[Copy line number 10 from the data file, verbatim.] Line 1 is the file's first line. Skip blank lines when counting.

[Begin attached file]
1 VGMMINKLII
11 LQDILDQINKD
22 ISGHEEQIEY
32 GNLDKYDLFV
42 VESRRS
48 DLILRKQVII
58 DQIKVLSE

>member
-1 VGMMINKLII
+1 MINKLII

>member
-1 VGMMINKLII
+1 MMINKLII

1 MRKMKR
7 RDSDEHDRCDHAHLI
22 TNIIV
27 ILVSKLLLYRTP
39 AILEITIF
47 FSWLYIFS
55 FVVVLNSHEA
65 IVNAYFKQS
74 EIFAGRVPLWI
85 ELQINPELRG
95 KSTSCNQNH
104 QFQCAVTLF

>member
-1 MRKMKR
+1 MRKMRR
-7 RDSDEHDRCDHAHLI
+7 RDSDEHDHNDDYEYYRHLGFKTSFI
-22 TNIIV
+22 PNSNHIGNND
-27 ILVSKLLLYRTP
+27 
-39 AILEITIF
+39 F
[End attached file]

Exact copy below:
+1 MINKLII